My first demonstration

It’s been eight days since I took the coach to London and participated in the Climate Justice March.

I had seen the event being advertised long before, but was hesitant to go. Does demonstrating even matter? Does it change anything? I ended up going to meet certain people and to feed my curiosity. And what can I say, I did change something, at least for me personally.

It felt empowering to walk through central London demanding more climate action. Being able to walk on the streets normally full of cars and stop the never ending flow of christmas shoppers made me feel strong. Hearing speeches by those doing incredible things made me want to do incredible things as well. But this all was caused by the design of the event, and the event was designed for us, the demonstrators. Us that already care, not those that still need to be convinced. Did anyone in Downing Street even look out of their windows when we conveyed our message? Did anyone read the flyers we gave out or stopped to listen to the talks? Most likely not, and that may sound frustrating.

However demonstrating made me realise that first and foremost, a demonstration is not to convince the others but to motivate ourselves. Because using my voice felt empowering. Because being amongst likeminded made me feel like I am not alone with my worries. Because breaking up my daily routines for this march gave me the feeling that I am actually doing something, that I am active. An activist.

So demonstrating might not save the world, but it has the potential to save my mental health. For me as a participant it meant being active without being organisationally involved. Just turn up, do something and go back home. This march was an outlet for my frustrations with the world and those who run it, and it was motivating me by showing me that there are many others fighting together with me. It gave me energy to continue and to be powerful and loud.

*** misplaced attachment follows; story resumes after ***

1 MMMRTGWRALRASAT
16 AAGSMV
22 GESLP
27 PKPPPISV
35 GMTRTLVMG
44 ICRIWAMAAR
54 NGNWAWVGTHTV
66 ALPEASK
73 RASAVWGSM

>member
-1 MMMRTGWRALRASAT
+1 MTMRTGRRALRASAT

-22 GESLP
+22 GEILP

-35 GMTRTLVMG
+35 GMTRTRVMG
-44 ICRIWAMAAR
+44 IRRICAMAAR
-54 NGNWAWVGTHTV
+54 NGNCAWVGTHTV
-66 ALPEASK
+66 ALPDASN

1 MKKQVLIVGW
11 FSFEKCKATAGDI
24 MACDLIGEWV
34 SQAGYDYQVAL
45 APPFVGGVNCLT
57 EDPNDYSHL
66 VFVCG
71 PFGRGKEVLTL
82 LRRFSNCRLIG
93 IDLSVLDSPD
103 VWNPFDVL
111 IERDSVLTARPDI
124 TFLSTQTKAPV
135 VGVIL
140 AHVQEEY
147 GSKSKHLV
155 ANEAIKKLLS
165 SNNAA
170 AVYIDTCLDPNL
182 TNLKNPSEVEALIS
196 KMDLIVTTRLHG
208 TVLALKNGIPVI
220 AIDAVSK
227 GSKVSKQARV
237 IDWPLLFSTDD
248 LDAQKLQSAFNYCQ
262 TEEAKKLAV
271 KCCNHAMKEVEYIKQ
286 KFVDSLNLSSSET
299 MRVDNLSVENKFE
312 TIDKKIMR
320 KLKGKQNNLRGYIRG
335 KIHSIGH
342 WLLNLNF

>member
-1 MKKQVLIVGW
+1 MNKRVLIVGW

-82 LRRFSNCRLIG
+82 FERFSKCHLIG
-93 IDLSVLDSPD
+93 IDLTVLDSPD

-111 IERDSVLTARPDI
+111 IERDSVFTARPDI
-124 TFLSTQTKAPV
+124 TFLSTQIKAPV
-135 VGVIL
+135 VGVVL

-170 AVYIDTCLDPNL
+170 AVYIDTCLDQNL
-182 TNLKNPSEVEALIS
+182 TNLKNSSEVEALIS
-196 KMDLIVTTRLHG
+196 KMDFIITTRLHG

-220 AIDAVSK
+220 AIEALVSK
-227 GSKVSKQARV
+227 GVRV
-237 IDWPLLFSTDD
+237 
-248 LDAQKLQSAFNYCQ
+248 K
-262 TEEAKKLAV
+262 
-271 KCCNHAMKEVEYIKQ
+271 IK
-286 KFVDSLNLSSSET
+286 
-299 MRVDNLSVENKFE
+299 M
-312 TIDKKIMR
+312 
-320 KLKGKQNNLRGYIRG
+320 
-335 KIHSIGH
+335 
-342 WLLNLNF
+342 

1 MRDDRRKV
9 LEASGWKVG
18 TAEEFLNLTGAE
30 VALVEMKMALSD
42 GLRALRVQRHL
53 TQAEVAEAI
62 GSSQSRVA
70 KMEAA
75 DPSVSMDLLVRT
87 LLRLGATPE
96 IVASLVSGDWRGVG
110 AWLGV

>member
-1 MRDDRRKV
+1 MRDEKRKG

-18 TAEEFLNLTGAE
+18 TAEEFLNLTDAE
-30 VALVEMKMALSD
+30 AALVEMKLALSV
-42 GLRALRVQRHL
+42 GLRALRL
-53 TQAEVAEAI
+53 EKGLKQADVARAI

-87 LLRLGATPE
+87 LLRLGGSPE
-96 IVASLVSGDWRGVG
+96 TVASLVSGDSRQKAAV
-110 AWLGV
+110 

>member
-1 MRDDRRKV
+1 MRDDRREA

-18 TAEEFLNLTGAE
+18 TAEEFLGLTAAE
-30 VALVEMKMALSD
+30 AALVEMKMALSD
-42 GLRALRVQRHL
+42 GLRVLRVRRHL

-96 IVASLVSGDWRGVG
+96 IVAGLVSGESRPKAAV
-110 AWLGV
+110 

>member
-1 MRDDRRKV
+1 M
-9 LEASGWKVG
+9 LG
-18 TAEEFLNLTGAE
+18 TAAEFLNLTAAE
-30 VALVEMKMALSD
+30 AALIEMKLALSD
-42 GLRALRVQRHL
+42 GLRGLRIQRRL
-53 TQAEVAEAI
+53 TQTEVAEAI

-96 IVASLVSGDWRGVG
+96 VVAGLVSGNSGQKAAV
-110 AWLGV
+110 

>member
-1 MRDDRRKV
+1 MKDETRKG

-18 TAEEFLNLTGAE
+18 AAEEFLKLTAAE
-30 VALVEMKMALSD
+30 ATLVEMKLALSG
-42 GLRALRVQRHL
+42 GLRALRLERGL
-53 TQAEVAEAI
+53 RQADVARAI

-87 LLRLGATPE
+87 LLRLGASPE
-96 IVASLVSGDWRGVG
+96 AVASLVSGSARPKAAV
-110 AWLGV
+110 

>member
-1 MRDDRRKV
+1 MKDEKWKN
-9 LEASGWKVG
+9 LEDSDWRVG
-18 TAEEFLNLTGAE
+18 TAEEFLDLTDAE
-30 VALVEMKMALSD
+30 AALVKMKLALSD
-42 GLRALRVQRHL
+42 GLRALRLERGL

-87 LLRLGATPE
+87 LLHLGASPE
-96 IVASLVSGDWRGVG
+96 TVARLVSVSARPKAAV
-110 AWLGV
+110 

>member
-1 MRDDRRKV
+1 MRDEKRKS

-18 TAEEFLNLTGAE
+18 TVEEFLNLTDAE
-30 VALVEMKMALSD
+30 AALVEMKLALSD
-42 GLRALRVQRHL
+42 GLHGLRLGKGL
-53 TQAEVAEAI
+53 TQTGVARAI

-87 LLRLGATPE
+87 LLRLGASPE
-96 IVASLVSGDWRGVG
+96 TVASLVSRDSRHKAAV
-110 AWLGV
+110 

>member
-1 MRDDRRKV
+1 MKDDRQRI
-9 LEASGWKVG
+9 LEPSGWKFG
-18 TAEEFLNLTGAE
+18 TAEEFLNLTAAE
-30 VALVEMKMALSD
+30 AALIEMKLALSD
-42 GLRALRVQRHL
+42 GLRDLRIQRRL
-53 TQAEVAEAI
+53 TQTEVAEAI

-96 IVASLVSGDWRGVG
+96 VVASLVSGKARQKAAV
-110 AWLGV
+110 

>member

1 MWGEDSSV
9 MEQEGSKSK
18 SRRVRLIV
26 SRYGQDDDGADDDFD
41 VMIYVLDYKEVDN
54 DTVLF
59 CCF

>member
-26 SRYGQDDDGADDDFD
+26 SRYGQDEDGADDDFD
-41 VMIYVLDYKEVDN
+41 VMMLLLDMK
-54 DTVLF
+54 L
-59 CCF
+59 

So rest assured, when the next march comes up, I will be there. Join me!


Do we need to brainwash society to stop climate change?

Do we need to brainwash society to stop climate change?

Let’s face it, people are egoistic. Eventually their actions are taken for their own personal good. If this personal good means a strong morale and a sense of responsibility towards the rest of the world, then great. But usually it isn’t. Most people, I believe, are led by much more simple objectives, let it be the desire for goods or for public recognition.

Tonight I attended a panel discussion on climate change, with a lot of smart people in the room and great ideas being brought up. But what the panel failed to remember is that they are by no means an average of the country’s population. Bluntly put, most people don’t give a f*. And even those that do, for what purpose do they care? Is it actually the belief that they can make the world a better place, or is it the desire to gain votes, attention by the public or the selfish desire that their voices need to be heard?

I don’t know and I don’t want to judge, since I am by no means better myself. My friend Ollie was speaking at the panel discussion and I helped him prepare. And while I think he did a great job in explaining his position, amongst these high-ranked speakers, a part of me was jealous of the opportunity he had and I had not. It is hard for me to remember myself that certain things are outside my area of influence. Even if he wouldn’t have been at the panel, there was no way I could have taken his place. But was in my area of responsibility and what I did well was to prepare him for the event. I did my share and put my talents in use, only not in the spotlight where egoistic me would have enjoyed to be. And yes, this feeling is part of the reason why I am starting this blog. To be honest about the way I feel on climate change an environmentalism. It’s not all hugging trees and planting flowers. It’s egos, personalities and internal conflicts as well.

Back to brainwashing. Looking at the course of history, I don’t believe in there being any timeframe where individual human action was not led by egoistic motives. The outcomes differed due to different values and circumstances. So if we cannot stop egoism, what we can do is utilize it. If we only make people feel that the most egoistic thing they can do is stop climate change, they will by all means do it.

How are we going to achieve this? I don’t know yet. But once I find the answer I’ll let you know.